Date of Award

Spring 2018

Document Type

Thesis Restricted

Degree Name

Master of Science (MS)



Committee Chairperson

Oné R. Pàgan, PhD

Committee Member

Josh R. Auld, PhD

Committee Member

Gustave Mbuy, PhD


The purpose of this study was to determine the effects of ethanol (EtOH) on the planarian Dugesia tigrina’s behavior and regeneration. EtOH is a teratogen which studies have shown affect brain function and regeneration time in planarians. Planarian regeneration experiments were carried out in order to gain insight in how EtOH affects their regeneration process.

The experiments carried out in this study were to observe motility, c-like movements, regeneration, and light/dark preference. The concentrations used in the motility experiments ranged from 2 to .125% EtOH. Results show that as the concentration of EtOH increases, motility decreases. To observe if size made a difference in motility when exposed to EtOH, each worm was measured. This set of trials only uses 1% EtOH. Results demonstrated that size does not make a difference. C-like movements experiments used EtOH concentrations from 2.5 to .0625% EtOH. C-like movements occurs when the planarian forms a c shape with its body when exposed to a stressor. As the concentration of EtOH increases, more c-like movements were observed. Size of the worm was also observed in this experiment and it was found that length of the worm did not difference.

In the regeneration experiments, results indicated that as EtOH concentration increases, regeneration time increases. The concentrations used ranged from 2 to .125%.

The control worms kept in artificial pond water (APW) regenerated completely by days 5 and 6. The ones in EtOH were completely regenerated by days 6-11, depending in the concentration of EtOH they were incubated in.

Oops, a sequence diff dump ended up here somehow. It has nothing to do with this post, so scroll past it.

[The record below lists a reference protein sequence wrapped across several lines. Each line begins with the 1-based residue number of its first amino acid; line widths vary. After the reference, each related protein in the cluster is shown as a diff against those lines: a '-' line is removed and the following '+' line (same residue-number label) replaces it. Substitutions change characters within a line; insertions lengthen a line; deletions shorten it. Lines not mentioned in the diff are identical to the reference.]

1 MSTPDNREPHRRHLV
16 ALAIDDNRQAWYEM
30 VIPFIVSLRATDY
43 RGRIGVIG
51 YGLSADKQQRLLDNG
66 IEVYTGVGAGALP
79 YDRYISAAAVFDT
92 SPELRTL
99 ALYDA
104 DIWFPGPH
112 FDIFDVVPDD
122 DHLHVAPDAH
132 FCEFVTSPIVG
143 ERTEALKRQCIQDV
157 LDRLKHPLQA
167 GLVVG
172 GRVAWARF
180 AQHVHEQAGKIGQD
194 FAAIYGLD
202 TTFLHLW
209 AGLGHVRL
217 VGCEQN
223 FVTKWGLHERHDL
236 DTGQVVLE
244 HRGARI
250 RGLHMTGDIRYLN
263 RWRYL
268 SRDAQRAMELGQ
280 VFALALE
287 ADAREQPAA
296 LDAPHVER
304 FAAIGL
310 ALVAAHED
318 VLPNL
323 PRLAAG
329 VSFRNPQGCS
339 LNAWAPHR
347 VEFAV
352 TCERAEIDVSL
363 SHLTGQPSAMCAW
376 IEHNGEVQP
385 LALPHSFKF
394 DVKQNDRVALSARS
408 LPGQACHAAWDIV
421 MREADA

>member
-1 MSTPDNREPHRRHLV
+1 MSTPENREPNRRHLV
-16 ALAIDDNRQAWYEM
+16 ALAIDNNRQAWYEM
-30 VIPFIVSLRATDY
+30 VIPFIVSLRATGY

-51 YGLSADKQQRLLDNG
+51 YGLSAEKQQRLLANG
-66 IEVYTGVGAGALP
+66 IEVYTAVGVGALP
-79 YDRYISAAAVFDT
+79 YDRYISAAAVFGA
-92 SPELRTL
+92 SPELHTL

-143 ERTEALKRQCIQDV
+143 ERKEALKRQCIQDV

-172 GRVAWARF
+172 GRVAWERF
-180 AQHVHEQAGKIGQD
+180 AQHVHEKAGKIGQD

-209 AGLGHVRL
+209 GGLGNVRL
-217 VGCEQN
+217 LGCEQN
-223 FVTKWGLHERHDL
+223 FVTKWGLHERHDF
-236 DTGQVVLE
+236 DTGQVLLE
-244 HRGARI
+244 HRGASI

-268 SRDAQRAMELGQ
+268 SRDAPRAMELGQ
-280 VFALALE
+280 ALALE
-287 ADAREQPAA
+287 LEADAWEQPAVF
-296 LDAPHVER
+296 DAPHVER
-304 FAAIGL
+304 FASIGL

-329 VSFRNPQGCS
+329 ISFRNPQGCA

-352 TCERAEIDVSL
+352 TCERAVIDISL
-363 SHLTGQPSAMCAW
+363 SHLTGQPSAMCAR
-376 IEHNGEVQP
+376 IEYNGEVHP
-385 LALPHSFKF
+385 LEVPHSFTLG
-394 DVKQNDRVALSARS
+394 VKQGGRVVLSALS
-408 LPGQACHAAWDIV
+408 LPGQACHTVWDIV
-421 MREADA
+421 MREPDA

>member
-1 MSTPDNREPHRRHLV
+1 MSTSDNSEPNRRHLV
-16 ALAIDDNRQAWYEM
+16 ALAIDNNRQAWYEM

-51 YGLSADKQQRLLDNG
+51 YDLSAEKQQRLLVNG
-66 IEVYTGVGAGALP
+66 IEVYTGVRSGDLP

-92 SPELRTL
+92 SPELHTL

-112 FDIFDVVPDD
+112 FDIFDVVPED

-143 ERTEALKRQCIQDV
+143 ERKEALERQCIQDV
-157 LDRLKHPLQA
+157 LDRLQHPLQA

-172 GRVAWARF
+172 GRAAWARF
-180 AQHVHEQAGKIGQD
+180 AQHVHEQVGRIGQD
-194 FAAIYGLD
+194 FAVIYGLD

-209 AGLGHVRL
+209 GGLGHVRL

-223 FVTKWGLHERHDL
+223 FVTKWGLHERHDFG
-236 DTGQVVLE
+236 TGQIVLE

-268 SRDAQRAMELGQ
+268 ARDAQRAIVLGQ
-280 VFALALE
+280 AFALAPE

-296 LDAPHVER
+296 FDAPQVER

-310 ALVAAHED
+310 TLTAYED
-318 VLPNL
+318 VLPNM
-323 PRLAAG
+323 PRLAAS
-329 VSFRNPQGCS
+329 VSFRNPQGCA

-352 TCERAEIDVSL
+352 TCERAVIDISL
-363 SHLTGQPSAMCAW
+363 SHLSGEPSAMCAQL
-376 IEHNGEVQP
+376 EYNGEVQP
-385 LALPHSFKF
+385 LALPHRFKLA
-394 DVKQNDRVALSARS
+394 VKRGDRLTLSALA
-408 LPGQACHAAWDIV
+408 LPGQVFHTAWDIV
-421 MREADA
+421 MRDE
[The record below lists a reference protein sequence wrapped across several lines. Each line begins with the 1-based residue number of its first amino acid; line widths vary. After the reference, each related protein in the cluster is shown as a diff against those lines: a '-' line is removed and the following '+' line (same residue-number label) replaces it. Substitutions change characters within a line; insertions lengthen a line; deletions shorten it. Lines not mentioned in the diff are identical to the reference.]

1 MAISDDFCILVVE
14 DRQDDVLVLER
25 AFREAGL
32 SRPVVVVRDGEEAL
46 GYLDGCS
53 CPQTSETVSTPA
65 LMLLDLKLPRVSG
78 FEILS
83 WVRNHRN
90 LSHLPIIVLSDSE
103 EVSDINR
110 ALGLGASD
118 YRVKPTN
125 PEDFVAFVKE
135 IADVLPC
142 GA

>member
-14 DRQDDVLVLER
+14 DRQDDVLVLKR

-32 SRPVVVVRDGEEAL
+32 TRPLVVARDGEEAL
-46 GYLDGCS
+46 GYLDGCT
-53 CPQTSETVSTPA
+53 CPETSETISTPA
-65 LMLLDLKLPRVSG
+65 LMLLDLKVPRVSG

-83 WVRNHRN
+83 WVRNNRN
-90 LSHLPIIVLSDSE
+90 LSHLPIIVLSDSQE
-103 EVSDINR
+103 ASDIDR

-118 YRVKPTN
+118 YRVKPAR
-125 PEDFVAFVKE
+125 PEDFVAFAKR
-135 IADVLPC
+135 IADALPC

In order to observe if the central nervous system (CNS) development is affected by EtOH, worms were regenerated in APW and exposed to cytisine on days 0, 3, 7, and 10. The controls in this experiment were intact worms incubated in APW. When an intact worm is exposed to cytisine, it reacts by twitching (c-like movement). Cytisine was used in this experiment in order to see if the planarian’s brain regained full function even though it was regenerated in EtOH.

Results demonstrated that by day 10, planarian seizure-like movements caused by cytisine were observed but in a lesser degree as compared with the intact worms. Therefore, EtOH appears to affects CNS development. EtOH was also tested to see if it alters the worm’s negative phototaxis. The results show that as the concentrations of EtOH increases, the more time the worm spends in the light than the dark. This thesis provides evidence pointing at the harmful effects of EtOH in planarian regeneration and behavior.